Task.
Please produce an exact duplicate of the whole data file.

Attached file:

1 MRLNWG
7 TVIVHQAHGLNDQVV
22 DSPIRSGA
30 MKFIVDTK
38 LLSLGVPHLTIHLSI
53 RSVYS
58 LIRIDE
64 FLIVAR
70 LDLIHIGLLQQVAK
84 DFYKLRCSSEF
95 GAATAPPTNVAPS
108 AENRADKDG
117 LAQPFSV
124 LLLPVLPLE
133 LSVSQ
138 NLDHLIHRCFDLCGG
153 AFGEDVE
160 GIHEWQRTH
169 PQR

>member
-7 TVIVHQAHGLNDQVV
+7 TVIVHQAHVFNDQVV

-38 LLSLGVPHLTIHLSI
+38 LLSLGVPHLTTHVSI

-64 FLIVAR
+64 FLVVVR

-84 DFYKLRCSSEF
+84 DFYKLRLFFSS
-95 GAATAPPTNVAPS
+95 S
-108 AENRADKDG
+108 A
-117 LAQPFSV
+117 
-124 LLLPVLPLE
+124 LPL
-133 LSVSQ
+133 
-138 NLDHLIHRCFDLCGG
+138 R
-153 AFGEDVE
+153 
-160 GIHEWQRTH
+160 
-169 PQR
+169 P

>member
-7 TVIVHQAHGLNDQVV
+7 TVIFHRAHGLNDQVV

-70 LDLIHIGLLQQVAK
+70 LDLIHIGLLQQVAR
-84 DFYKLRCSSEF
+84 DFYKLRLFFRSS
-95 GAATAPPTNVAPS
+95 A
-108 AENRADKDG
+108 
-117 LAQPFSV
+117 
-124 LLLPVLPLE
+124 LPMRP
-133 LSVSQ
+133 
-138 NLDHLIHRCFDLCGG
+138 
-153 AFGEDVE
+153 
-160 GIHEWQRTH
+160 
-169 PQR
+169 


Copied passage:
1 MRLNWG
7 TVIVHQAHGLNDQVV
22 DSPIRSGA
30 MKFIVDTK
38 LLSLGVPHLTIHLSI
53 RSVYS
58 LIRIDE
64 FLIVAR
70 LDLIHIGLLQQVAK
84 DFYKLRCSSEF
95 GAATAPPTNVAPS
108 AENRADKDG
117 LAQPFSV
124 LLLPVLPLE
133 LSVSQ
138 NLDHLIHRCFDLCGG
153 AFGEDVE
160 GIHEWQRTH
169 PQR

>member
-7 TVIVHQAHGLNDQVV
+7 TVIVHQAHVFNDQVV

-38 LLSLGVPHLTIHLSI
+38 LLSLGVPHLTTHVSI

-64 FLIVAR
+64 FLVVVR

-84 DFYKLRCSSEF
+84 DFYKLRLFFSS
-95 GAATAPPTNVAPS
+95 S
-108 AENRADKDG
+108 A
-117 LAQPFSV
+117 
-124 LLLPVLPLE
+124 LPL
-133 LSVSQ
+133 
-138 NLDHLIHRCFDLCGG
+138 R
-153 AFGEDVE
+153 
-160 GIHEWQRTH
+160 
-169 PQR
+169 P

>member
-7 TVIVHQAHGLNDQVV
+7 TVIFHRAHGLNDQVV

-70 LDLIHIGLLQQVAK
+70 LDLIHIGLLQQVAR
-84 DFYKLRCSSEF
+84 DFYKLRLFFRSS
-95 GAATAPPTNVAPS
+95 A
-108 AENRADKDG
+108 
-117 LAQPFSV
+117 
-124 LLLPVLPLE
+124 LPMRP
-133 LSVSQ
+133 
-138 NLDHLIHRCFDLCGG
+138 
-153 AFGEDVE
+153 
-160 GIHEWQRTH
+160 
-169 PQR
+169 